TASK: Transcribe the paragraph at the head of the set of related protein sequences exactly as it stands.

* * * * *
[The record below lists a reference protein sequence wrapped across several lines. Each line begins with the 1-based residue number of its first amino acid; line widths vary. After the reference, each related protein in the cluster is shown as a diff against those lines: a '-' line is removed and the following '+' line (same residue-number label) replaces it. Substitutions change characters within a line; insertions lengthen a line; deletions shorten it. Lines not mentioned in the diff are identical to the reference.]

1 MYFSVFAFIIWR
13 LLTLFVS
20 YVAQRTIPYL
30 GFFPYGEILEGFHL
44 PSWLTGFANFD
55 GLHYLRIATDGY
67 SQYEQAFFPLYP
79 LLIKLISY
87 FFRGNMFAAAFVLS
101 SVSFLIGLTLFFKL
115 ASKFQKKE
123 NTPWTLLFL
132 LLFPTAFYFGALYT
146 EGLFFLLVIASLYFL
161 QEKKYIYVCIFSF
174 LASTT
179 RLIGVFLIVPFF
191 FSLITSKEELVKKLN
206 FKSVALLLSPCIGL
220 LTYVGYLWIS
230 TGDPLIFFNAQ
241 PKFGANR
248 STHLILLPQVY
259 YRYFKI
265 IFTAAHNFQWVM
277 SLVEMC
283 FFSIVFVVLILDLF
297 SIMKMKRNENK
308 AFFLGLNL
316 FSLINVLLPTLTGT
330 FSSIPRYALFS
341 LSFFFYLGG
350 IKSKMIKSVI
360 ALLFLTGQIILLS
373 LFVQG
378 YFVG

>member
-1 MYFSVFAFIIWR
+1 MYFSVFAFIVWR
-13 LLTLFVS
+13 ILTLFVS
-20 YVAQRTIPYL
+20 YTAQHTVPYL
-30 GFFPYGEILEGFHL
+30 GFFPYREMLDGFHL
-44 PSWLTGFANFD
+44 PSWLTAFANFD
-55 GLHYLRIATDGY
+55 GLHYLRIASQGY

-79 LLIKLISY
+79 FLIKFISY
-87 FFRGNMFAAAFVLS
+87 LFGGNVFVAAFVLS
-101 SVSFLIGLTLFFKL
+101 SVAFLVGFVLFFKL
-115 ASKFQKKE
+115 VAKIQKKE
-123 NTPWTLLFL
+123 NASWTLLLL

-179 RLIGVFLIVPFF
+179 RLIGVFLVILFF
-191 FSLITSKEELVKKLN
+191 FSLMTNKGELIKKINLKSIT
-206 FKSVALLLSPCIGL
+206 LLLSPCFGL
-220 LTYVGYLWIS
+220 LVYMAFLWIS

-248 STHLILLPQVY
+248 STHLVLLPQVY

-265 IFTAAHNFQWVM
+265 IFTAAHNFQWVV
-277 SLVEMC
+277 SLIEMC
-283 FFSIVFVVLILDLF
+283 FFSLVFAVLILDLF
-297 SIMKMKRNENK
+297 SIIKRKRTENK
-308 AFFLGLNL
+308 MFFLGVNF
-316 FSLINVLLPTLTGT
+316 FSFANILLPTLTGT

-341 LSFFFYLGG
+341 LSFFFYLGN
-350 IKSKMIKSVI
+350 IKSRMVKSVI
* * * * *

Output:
[The record below lists a reference protein sequence wrapped across several lines. Each line begins with the 1-based residue number of its first amino acid; line widths vary. After the reference, each related protein in the cluster is shown as a diff against those lines: a '-' line is removed and the following '+' line (same residue-number label) replaces it. Substitutions change characters within a line; insertions lengthen a line; deletions shorten it. Lines not mentioned in the diff are identical to the reference.]